Shell Tricks

Posted: 2004-08-10

A repository for useful bits and bobs I’ve found good at the shell prompt. Mostly in bash (Giffle:bash-shell).

Unpacking an RPM without installing it

As I don’t have admin privileges at work, it’s handy to be able to unpack a binary RPM so I can use recent software without properly installing it. I was wanting to use wxPython, so I downloaded the RPMs and unpacked them in my home space:

rpm2cpio wxPython-common-gtk2-ansi- > \
cpio -idv < wxPython-common-gtk2-ansi- 
rpm2cpio wxPython2.6-gtk2-ansi- > \
cpio -idv < wxPython2.6-gtk2-ansi- 

I could then twiddle with my PYTHONPATH and LD_LIBRARY_PATH so that python would see these new libraries, and so can now run wxPython apps at work. (Something like this, although I may has mis-remembered the paths). export PYTHONPATH=$HOME/usr/local/lib/python2.3/site-packages export LD_LIBRARY_PATH=$HOME/usr/local/lib

Gunzip and unTar over a pipe

gzip -dc <filename>.tar.gz | tar -xvf -

Shell-script for acting on multiple files

To execute a shell command on every file in a directory, as separate execs, we can use #!/bin/bash

for file in \`ls $1\`
echo eins;
cat header $1$file > /tmp/temp
cat /tmp/temp > $1$file
exit 0; OR
find ./ -name "*.ext" -exec chmod a+r {} \; but this works recursively.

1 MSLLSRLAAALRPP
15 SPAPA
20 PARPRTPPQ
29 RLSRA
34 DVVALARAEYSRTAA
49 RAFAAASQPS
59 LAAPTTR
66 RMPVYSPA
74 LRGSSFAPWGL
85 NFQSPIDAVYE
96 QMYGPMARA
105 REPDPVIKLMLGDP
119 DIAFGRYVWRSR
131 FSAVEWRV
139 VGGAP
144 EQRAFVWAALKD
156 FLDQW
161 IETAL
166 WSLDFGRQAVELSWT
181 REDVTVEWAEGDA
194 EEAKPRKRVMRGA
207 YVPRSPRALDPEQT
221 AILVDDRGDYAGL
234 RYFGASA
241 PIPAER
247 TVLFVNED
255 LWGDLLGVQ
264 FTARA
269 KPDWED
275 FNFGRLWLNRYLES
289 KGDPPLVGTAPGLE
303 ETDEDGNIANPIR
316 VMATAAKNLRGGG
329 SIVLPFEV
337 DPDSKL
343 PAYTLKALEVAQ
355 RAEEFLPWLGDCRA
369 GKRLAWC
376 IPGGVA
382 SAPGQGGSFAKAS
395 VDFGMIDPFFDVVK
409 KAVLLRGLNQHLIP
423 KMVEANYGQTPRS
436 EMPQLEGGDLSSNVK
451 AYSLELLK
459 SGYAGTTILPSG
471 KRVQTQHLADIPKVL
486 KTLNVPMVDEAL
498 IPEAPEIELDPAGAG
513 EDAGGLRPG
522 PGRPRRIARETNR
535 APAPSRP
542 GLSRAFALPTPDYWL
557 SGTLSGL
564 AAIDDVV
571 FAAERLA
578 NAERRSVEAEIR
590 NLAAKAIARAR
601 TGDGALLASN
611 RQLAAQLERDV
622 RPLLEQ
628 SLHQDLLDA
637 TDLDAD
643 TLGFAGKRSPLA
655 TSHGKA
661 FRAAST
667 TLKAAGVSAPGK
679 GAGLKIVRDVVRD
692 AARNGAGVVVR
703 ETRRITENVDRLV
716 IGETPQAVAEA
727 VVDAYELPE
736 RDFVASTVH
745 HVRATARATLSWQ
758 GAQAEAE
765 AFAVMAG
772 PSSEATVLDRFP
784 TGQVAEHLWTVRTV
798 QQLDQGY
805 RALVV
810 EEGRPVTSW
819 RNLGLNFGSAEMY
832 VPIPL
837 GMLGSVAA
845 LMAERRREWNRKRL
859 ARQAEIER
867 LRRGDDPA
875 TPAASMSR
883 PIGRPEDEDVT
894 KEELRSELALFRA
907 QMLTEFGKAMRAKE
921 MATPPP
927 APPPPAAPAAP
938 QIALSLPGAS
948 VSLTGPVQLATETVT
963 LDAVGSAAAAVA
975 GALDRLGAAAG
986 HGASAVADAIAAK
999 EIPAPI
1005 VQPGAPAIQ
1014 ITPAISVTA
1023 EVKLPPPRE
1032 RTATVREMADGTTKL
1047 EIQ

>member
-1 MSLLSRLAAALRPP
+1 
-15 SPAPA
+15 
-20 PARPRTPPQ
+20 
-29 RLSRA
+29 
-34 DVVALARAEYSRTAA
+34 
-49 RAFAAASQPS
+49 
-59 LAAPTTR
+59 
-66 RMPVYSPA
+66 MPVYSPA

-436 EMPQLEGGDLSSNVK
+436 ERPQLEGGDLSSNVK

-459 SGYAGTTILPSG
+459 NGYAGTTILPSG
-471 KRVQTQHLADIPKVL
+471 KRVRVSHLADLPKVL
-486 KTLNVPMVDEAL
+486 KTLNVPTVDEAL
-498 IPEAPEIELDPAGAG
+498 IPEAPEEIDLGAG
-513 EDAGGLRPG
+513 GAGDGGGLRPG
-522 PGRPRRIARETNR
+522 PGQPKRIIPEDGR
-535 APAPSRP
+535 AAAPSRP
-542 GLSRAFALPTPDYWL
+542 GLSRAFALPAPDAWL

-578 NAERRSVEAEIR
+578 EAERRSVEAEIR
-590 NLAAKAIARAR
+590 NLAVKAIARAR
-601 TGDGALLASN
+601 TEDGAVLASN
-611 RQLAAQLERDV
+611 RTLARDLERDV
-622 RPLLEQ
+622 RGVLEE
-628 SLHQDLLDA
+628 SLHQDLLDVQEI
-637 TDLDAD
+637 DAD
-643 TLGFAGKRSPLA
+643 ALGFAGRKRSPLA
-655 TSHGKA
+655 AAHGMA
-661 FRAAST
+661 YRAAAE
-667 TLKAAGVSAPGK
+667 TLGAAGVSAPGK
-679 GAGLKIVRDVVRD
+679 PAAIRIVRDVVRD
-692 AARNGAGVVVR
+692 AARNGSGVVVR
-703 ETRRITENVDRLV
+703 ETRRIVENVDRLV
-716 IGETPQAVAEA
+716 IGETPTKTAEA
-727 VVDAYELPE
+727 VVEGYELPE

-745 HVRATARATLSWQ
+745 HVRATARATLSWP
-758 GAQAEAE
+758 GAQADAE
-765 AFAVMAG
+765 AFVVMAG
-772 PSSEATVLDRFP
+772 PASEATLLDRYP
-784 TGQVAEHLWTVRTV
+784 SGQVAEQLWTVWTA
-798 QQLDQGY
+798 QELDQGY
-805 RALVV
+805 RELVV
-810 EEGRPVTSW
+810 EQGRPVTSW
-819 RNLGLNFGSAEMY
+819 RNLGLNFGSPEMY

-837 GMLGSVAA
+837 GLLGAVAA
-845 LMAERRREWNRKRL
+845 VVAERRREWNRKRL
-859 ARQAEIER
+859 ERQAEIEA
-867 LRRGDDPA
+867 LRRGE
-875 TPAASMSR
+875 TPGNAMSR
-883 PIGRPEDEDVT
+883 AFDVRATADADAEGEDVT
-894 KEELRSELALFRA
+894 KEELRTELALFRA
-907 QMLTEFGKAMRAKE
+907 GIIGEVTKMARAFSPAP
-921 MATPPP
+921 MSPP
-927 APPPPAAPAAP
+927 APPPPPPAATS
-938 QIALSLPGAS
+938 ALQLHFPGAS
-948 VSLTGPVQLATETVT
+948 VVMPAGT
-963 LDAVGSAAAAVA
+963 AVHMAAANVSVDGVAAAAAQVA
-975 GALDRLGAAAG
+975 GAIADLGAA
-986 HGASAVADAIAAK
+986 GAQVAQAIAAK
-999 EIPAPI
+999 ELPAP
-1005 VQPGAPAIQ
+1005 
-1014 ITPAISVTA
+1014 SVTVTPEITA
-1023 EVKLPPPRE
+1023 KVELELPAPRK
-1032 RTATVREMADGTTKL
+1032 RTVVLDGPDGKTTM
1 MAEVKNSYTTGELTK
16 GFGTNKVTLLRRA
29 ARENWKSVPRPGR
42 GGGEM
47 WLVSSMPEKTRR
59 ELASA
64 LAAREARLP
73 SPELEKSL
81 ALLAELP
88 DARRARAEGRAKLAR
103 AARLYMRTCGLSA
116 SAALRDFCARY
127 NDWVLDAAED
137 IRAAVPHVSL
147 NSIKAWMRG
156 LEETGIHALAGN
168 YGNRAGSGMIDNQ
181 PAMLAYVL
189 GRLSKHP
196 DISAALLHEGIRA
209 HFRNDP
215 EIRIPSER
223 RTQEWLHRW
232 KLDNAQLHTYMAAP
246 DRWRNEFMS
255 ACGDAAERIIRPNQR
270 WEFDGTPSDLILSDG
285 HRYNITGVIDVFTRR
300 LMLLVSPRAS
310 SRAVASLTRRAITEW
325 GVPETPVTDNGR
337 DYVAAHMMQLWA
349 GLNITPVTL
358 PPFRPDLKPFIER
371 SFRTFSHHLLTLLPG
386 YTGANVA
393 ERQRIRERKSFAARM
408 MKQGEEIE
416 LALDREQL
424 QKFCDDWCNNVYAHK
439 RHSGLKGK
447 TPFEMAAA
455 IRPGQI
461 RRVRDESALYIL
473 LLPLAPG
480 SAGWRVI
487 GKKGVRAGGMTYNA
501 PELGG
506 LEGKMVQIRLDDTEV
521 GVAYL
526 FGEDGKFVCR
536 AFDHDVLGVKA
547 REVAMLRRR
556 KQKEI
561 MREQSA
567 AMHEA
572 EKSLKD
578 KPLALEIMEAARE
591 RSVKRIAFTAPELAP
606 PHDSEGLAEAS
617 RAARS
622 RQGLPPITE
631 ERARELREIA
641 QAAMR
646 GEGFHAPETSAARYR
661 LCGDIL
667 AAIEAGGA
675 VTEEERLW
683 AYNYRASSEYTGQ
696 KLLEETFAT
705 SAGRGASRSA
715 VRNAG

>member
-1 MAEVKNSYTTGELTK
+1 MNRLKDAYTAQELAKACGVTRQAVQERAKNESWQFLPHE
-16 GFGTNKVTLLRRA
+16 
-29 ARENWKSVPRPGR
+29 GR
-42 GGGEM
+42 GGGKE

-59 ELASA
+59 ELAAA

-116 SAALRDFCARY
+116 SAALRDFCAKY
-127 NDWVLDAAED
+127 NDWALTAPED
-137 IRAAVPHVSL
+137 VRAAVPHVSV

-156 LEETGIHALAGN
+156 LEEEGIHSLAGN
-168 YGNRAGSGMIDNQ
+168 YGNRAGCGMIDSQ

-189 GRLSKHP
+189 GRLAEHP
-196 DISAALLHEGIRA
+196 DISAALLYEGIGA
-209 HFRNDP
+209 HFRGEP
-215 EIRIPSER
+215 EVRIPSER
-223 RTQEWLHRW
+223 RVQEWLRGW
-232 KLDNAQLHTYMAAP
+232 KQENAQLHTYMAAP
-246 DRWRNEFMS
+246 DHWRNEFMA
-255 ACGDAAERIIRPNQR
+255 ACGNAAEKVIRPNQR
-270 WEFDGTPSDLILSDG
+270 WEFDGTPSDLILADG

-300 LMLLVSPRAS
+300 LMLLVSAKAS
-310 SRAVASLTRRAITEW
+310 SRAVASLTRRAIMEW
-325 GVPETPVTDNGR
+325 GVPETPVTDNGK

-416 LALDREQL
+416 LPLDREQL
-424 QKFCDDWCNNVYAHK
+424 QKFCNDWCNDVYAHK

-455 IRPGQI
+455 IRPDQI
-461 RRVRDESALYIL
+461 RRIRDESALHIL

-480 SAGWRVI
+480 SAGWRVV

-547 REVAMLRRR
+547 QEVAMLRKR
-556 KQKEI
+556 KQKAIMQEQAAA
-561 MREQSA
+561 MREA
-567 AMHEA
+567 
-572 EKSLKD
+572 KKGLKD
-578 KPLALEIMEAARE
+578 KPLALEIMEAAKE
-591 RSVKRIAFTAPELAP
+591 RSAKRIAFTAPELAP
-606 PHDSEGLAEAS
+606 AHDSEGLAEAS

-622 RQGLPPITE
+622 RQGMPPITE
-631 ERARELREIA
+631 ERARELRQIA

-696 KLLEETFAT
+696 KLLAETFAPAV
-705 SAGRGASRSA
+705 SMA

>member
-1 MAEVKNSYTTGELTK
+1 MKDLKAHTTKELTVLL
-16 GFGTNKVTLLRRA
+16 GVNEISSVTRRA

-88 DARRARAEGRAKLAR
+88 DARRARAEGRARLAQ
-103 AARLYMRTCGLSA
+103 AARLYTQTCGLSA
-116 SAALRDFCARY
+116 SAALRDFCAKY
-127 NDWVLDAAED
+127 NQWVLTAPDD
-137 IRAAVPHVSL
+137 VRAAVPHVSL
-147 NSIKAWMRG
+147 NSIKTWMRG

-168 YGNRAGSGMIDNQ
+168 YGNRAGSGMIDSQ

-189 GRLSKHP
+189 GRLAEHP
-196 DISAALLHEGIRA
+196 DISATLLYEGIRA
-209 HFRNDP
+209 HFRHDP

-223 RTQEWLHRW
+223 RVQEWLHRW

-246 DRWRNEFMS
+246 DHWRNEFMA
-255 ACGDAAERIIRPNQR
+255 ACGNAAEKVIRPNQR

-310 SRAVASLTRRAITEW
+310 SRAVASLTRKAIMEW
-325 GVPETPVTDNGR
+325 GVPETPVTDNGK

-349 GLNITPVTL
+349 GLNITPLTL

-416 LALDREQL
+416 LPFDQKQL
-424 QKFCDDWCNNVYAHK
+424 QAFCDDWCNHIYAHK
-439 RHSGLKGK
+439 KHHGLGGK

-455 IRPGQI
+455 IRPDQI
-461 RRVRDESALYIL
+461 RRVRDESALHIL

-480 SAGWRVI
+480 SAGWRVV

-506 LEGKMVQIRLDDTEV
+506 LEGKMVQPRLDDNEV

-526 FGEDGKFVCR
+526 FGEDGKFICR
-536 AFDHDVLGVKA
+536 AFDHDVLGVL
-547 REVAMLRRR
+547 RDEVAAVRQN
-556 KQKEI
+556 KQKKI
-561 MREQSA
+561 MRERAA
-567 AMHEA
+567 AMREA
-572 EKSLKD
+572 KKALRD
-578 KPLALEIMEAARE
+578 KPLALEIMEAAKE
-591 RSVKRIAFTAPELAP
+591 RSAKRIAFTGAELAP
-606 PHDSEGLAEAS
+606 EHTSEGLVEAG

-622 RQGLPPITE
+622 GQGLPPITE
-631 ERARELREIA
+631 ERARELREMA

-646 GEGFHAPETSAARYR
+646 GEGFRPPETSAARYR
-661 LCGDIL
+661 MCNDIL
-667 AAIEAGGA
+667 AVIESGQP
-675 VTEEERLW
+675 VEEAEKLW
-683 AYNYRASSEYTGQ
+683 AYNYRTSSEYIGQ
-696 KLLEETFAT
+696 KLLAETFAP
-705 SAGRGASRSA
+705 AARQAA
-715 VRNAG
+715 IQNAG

Another quite nice thing, used for updating CVS/Root files on a Zaurus: find . -name Root | xargs cp newRoot Just copies the contents of newRoot into every Root file. I think this works too: find . -name Root | xargs ‘echo user@machine.dom:/dir/root >’ as long as the quote are used to avoid the initial interpretation of the >.


These pieces of randomness will look for all .sh files in PWD and print the 41st line of each - don’t ask me why I wanted to know. Thanks to Brian R for these. for f in *.sh; do sed -n ‘41p’ $f; done or ls *.sh | xargs -l sed -n ‘41p’

Perl One-Liners

I’m always forgetting how these work, so here goes… To perform a regex replace on a set of files, I do stuff like this: perl -pi -e’s/ukqcd2/trumpton/’ find ./ -name Root perl -pi -e’s/\@SHELL\@/sh/’ find ./ -name Makefile

Just found a better way to do perl one-liners. You tend to get a command-line buffer overflow using the previous technique on some OSs. This works better: find . -name Makefile -exec perl -pi -e “s/e/f/g” {} \; find . -type d -exec chmod 755 {} \; The ; at the end must be escaped with a backslash.

for i in *.wma ; do mplayer.exe -vo null -vc dummy -af resample=44100 -ao pcm -waveheader "$i"; mv audiodump.wav "`basename "$i" .wma`.wav";done


Fighting entropy since 1993

© Dr Andrew N. Jackson — CC-BY